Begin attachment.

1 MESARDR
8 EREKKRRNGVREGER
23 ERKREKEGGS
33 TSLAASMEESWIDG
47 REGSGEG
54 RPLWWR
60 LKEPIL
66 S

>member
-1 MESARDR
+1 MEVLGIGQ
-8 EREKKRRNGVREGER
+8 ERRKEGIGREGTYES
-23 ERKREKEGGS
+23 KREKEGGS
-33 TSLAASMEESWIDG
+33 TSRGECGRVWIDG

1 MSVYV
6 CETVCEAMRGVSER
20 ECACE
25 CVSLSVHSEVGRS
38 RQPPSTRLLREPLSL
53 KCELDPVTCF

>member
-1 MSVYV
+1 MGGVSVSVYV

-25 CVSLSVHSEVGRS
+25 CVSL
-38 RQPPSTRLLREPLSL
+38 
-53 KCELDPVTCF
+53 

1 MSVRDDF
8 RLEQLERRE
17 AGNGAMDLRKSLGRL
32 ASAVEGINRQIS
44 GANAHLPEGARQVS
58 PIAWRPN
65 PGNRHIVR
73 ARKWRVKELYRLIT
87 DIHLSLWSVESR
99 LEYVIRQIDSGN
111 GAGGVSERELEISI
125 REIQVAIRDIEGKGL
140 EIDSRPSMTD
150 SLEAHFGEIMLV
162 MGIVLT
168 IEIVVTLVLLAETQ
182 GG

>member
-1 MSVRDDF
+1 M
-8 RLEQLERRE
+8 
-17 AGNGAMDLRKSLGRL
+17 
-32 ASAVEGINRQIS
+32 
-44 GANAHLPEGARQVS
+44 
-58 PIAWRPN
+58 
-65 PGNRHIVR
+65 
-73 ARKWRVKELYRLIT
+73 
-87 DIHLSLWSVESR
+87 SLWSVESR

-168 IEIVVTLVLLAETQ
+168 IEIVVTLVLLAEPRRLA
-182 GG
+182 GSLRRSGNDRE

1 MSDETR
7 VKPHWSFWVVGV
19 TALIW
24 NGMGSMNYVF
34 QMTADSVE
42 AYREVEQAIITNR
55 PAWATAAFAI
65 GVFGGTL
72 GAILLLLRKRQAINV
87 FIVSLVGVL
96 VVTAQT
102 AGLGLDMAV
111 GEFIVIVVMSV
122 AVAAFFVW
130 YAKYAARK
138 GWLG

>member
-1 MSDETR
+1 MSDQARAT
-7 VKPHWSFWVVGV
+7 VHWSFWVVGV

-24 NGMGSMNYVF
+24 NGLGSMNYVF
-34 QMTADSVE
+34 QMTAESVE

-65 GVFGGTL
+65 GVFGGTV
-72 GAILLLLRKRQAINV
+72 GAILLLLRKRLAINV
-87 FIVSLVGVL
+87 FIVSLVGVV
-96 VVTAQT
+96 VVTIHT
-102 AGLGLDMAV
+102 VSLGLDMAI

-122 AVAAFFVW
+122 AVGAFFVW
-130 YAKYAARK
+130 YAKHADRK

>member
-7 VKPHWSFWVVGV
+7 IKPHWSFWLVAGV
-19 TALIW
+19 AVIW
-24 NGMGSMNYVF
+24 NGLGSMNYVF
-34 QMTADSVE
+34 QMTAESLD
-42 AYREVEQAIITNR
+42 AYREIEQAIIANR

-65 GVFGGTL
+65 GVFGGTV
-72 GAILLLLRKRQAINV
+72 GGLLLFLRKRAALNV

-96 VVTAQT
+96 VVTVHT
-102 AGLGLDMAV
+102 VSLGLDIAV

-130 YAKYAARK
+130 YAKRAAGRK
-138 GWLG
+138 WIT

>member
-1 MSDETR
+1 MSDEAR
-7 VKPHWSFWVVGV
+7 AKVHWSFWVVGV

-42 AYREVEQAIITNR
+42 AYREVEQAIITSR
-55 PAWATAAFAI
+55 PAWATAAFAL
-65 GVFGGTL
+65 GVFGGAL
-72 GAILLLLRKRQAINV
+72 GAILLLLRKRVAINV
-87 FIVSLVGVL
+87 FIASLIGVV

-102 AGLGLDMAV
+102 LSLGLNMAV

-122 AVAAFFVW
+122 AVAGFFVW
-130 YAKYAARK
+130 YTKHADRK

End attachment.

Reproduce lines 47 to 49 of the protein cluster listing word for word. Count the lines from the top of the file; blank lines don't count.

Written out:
162 MGIVLT
168 IEIVVTLVLLAETQ
182 GG